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Am J Infect Control. 2006 Jun;34(5):308-12.

Prospective surveillance of phlebitis associated with peripheral intravenous catheters.

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Infectious Disease Unit, Shaare Zedek Medical Center, Jerusalem, Israel.



Guidelines have been published for prevention of phlebitis associated with peripheral intravenous catheters (IVC), but this complication continues to occur. We sought to determine the rate of phlebitis associated with peripheral IVCs to identify predictors for phlebitis and to isolate pathogenic bacteria from phlebitic catheter tips.


Nine-point prevalence studies were conducted during the years 1996-2003 of all hospitalized patients with a peripheral IVC. During the last 3 surveys, conducted in 2003, phlebitic lines were removed, and, for each line, 1 to 2 nonphlebitic lines, in place for 48 to 72 hours, were removed and cultured as controls. In between these surveys, findings and guidelines for improvement were distributed to the staff.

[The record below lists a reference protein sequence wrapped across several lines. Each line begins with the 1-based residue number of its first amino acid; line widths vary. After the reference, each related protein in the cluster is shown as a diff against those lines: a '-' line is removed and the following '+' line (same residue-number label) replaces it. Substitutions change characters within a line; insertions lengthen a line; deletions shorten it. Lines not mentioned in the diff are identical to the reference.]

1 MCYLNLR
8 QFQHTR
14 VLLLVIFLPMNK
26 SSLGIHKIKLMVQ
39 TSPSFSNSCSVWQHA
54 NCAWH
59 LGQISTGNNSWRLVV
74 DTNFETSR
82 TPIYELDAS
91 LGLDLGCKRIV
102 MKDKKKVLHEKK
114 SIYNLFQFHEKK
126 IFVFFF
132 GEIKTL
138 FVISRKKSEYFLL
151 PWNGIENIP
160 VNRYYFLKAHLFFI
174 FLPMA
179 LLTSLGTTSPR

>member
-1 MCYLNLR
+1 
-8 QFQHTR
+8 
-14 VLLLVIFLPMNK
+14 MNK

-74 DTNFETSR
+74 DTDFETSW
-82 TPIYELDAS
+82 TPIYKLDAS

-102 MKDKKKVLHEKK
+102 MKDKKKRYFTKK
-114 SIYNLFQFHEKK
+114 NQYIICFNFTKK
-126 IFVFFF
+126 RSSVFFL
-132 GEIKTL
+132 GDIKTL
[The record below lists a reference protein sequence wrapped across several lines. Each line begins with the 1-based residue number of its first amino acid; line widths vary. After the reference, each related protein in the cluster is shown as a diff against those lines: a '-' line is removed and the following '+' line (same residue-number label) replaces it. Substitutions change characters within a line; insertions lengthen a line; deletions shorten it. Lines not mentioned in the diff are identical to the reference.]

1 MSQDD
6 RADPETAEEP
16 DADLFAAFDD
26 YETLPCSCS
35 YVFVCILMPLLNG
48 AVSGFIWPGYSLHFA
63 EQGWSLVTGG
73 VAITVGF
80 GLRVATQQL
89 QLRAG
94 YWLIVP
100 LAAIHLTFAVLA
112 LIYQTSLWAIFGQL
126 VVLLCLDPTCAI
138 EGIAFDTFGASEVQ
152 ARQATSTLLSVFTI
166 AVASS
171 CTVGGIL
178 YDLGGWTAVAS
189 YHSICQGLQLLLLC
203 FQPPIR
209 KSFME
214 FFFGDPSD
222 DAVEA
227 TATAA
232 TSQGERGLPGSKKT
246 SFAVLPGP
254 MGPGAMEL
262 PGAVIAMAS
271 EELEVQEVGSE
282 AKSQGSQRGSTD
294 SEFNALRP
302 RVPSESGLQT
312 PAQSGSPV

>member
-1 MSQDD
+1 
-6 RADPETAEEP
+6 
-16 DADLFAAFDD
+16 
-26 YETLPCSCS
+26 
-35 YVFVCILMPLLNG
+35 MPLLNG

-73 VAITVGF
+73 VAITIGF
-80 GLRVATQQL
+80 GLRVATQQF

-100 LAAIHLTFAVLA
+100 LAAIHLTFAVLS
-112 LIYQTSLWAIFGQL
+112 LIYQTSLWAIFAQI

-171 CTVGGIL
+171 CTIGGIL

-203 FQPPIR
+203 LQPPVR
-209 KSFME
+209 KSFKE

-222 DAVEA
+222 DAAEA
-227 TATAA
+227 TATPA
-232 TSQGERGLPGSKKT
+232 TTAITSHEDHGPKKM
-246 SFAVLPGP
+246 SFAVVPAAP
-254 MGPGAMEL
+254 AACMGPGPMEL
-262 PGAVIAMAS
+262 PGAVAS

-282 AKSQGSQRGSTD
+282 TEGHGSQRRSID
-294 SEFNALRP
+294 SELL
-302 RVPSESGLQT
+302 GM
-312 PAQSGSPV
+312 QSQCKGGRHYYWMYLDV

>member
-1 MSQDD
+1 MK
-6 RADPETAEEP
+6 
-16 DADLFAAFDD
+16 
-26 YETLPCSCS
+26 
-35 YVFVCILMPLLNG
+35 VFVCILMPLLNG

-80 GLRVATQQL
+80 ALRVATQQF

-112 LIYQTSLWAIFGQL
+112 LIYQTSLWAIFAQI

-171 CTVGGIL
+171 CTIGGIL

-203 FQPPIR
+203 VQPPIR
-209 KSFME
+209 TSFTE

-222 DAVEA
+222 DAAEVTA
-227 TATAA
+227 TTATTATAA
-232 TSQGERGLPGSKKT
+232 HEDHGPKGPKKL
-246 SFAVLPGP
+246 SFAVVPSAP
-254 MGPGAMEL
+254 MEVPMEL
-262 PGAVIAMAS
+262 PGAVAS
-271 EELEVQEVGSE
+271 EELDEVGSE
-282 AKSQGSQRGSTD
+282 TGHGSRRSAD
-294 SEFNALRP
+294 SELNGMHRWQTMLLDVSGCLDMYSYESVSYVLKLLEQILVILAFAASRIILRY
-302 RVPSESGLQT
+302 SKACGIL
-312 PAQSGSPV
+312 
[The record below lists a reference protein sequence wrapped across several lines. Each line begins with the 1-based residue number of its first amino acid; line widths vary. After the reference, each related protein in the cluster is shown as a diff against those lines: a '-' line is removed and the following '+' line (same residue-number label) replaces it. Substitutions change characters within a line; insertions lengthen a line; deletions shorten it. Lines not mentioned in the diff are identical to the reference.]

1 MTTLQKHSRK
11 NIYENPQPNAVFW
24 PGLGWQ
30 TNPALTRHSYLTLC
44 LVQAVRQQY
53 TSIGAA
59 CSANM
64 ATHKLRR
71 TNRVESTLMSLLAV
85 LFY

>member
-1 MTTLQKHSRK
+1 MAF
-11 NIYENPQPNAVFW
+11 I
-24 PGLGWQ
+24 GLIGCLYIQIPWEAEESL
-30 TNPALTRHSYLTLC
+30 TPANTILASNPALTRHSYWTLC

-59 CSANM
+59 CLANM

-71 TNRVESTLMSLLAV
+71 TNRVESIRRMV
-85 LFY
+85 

During these surveys, 40% +/- 8% of hospitalized patients had a peripheral IVC. The rate of peripheral IVC-associated phlebitis decreased from 12.7% (20/157) in 1998 to 2.6% (5/189) in 2003 (P < .01). Factors significantly associated with phlebitis included pain (P < .001), presence of the catheter for longer than 3 days (P < .05), and cleanliness of the dressing (P < .01).


The rate of phlebitis associated with peripheral intravenous catheters decreased significantly throughout the study period. The identification of predictors for phlebitis and the dissemination of this information in an educational drive may have contributed to this improvement.

[Indexed for MEDLINE]

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